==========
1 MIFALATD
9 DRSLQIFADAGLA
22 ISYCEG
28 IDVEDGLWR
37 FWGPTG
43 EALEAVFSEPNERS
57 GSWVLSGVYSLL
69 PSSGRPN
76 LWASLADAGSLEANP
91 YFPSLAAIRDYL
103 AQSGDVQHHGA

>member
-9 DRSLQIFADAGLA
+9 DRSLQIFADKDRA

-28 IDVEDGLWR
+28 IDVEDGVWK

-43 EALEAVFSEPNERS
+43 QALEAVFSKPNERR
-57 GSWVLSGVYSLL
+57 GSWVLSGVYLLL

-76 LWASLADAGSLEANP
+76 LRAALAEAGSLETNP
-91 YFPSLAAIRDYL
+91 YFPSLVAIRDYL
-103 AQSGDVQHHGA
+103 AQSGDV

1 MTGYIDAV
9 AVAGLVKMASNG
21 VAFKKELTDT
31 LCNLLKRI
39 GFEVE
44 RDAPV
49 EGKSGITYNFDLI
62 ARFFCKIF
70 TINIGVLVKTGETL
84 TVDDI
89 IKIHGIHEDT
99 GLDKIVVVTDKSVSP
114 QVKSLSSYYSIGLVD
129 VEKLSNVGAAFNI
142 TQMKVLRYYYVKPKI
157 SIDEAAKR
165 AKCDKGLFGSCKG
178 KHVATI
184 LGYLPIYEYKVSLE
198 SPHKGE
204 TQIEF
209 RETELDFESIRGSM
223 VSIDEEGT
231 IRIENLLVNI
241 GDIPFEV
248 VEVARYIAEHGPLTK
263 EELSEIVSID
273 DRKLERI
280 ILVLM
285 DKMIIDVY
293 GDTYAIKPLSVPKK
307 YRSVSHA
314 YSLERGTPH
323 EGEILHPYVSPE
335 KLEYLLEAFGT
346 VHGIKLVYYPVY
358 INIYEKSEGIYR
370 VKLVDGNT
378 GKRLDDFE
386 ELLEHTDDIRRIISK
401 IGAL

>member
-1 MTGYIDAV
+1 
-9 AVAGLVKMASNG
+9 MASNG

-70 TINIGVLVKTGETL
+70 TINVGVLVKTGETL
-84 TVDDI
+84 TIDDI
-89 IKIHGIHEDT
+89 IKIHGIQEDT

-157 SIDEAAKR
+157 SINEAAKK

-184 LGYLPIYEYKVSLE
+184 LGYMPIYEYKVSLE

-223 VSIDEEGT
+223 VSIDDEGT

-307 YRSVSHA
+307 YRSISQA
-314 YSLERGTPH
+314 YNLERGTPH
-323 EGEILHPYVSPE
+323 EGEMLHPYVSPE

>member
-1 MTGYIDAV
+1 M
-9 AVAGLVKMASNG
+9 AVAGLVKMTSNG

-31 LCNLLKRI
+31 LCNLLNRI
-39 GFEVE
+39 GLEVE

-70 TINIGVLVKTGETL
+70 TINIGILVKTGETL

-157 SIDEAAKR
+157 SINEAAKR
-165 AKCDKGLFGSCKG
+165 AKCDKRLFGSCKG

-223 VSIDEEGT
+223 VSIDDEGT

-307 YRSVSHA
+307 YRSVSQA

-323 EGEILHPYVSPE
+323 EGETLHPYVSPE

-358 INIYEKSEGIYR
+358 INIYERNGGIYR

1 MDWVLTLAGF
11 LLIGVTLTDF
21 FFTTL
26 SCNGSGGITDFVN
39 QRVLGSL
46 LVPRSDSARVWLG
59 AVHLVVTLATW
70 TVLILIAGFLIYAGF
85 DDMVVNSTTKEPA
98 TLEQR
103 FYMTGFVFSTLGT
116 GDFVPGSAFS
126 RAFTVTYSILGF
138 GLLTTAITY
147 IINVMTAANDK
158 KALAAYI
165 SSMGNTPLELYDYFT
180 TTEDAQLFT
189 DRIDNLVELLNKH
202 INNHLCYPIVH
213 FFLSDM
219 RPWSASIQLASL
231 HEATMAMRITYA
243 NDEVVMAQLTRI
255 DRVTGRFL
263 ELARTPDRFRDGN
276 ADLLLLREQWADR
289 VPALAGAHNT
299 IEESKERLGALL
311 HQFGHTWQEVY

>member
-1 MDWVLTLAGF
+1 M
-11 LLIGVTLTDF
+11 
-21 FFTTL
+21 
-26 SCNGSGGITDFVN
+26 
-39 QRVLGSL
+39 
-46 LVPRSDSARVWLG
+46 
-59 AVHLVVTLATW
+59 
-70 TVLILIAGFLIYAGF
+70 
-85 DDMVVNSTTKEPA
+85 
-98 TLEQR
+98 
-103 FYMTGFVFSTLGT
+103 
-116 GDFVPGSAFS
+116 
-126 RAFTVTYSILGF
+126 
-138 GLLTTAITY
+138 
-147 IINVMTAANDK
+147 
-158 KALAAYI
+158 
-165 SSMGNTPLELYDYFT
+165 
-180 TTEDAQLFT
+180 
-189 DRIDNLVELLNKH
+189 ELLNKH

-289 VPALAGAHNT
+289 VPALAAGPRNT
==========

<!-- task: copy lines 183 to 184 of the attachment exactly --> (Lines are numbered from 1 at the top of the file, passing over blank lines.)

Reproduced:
-289 VPALAGAHNT
+289 VPALAAGPRNT